Blacks didn't begin rioting in America until white Communist taught them how. In fact, the Watts riots were the first urban race riots driven by blacks.
Acting a fool has never affected change for the better. Eric Garner is dead, due in part, to excessive liberal regulations. Michael Brown is dead because he beat down a cop, attempted to take his gun and then charged the officer like he was trying out for the NFL. Berkeley students burdened and trained in the art of "white privilege" are incensed because their professors tell them they should be, and though Al Sharpton has lost a lot of weight, his pockets continue to grow fat despite his irrelevancy. In the end, with the exception of more regulation to spark more protest, the riots and picket signs will all be for naught.
Recently, I decided to research the Watts riots of 1965 that took place in Los Angeles at the height of the civil rights movement. What I found may surprise you. It seems whether were talking about the Watts riot, Detroit rendition, or Ferguson, there commonality seems to be disproportionate responses based on half-truths at best. In an article written by John McWhorter in 2005 entitled "Burned, Baby, Burned," he sums up the Watts riots as the place in history "when the militant became mainstream in a 'fed-up' black America." According to McWhorter "only in the 1960s did a significant number of blacks start treating rebellion for its own sake -- rebellion as performance, with no plan of action behind it -- as political activism." more >>
Career criminal-turned-minister John Turnipseed said the image of African American men as violent troublemakers has to change so when incidents like Ferguson occur, the public will fight for them.
The Minneapolis minister told The Christian Post that, "One of the things that has to happen is that the perception of young black men has to change."
Turnipseed, a former pimp, drug dealer, and gang leader who has been imprisoned three times, acknowledges, "As a black male I have as much to do with that as anyone else." more >>
Media mogul and billionaire Oprah Winfrey says the ongoing national outrage over the deaths of Eric Garner and Michael Brown, as well as other black men at the hands of law enforcement officers, is an "exciting" sign that "people are paying attention."
"Even if we didn't know about a Ferguson, or an Eric Garner or a Michael Brown … they were going on," Winfrey told theGrio.com at the New York City premiere of the Martin Luther King Jr. inspired film, "Selma" Sunday night.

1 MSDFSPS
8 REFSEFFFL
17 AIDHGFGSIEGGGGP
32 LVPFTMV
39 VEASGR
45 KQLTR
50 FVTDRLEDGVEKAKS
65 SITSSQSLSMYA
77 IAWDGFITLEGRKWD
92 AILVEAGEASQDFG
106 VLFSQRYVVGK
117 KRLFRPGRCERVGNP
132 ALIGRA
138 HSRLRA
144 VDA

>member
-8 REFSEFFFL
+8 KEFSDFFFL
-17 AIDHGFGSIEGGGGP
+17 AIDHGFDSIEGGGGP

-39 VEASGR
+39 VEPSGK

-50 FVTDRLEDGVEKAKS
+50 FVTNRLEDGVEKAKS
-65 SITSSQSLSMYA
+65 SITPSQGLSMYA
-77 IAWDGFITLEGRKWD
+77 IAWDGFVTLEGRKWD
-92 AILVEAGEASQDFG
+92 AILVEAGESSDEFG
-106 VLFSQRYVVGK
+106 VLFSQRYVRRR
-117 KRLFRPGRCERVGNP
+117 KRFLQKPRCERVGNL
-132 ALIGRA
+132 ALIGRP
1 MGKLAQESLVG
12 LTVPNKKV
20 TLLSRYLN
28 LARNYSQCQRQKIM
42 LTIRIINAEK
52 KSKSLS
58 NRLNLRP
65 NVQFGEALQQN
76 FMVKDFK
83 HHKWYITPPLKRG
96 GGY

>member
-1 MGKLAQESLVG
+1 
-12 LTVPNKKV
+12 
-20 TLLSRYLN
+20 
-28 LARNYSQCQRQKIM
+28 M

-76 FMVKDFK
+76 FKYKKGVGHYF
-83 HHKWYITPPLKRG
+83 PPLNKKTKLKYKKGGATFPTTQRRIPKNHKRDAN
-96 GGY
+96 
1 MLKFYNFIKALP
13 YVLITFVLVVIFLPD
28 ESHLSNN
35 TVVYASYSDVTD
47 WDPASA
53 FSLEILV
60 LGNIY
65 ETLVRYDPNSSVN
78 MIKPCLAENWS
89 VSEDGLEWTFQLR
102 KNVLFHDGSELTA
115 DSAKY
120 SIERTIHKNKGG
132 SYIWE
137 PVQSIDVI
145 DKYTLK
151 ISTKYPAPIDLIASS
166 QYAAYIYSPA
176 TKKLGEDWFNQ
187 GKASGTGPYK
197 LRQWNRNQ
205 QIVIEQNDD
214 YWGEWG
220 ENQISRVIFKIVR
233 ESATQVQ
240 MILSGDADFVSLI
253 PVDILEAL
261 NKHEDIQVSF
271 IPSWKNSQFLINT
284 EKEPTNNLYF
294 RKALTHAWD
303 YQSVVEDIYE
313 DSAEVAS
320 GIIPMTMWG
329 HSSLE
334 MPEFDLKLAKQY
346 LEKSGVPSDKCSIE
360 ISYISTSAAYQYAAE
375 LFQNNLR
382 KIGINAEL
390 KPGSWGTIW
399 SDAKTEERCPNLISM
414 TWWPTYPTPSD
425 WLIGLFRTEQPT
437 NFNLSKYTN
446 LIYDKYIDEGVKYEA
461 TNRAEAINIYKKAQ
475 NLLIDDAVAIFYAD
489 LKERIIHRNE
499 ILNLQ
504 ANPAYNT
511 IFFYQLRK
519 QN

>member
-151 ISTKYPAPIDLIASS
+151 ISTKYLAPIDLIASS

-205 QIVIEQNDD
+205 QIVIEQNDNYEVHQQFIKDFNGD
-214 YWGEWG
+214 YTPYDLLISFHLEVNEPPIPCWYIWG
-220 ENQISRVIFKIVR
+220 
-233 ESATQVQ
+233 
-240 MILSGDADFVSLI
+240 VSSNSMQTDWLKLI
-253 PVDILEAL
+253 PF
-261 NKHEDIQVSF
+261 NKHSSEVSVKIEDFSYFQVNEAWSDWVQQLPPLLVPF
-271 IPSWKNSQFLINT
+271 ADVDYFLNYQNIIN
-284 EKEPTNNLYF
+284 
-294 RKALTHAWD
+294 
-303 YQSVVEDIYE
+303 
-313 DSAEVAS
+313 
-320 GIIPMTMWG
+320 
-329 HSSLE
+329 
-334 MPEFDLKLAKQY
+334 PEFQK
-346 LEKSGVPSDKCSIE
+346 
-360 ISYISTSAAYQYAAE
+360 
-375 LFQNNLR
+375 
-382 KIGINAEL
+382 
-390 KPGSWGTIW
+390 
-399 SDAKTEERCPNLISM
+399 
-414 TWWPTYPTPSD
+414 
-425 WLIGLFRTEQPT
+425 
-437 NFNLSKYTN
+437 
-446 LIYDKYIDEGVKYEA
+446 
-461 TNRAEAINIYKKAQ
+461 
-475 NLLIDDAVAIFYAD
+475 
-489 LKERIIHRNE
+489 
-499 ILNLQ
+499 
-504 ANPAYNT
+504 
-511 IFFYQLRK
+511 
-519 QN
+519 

"The fact that they may have now become newsworthy or made national or international news doesn't mean there haven't been nameless Michael Browns or Eric Garners before," she noted. more >>
Popular Hollywood actor Samuel L. Jackson challenged his army of celebrity colleagues who participated in ALS Ice Bucket Challenge, which went viral this summer, to protest police violence against civilians Saturday by singing the "We ain't gonna stop 'til people are free" song.
Jackson made the call through a video posted on his public Facebook page the same day thousands of protesters flooded streets in New York City and Washington D.C. to march in protest against police violence. "All you celebrities out there who poured ice water on your head, here's a chance to do something else. I challenge all of you to sing the 'We ain't gonna stop 'til people are free' song," said Jackson.
He then launched into the lyrics of the song singing with a somber and militant expression on his face. "I can hear my neighbor crying, 'I can't breathe.' Now I'm in the struggle and 'I can't leave.' Calling out the violence of the racist police. We ain't gonna stop 'til people are free," he crooned. more >>
For more than six years now, I have used my daily talk radio show to facilitate dialogue on difficult and divisive issues, asking my listeners to shoot straight with me just as I do with them, even saying at times, "Let's commit to speaking the truth to each other even if it means offending one another. Otherwise, how can we make progress in our understanding?"
We have done this numerous times when it comes to race issues in America, wading into dangerous and controversial waters with the commitment to learn from each other and grow closer together in the Lord, knowing that what unites us in Jesus is far greater than anything that divides us. (Having worked with ethnic churches around the globe for decades, our profound unity in Jesus is readily apparent.)
Over the years, I have had countless African Americans thank me for tackling these issues on radio and in writing, and they have encouraged me to keep the dialogue going, which is something I am determined to do. more >>
Christian pastors and leaders are expected to voice their concerns at what may turn out to be a historic gathering next week for "It's Time To Speak," a live stream event focusing on race, the church and "where to go from here," in light of recent events in Ferguson, Missouri; Cleveland, and New York.
The eleven leaders, including event organizer Pastor Bryan Loritts, theologian John Piper, and pastors Matt Chandler, Darrin Patrick, and Derwin Gray, are scheduled to meet at the historic Lorraine Motel and National Civil Rights Museum in Memphis for A Time to Speak, on Tuesday (Dec. 16).
"Twenty years from 'It's Time To Speak' will be viewed as a reformational moment," Gray, pastor of Transformation Church in Indian Land, South Carolina, told The Christian Post on Friday. "This event will be a call for the local church to be what she was meant to be – a multi-ethnic and multi-class of communities of reconciliation, love, and unity." more >>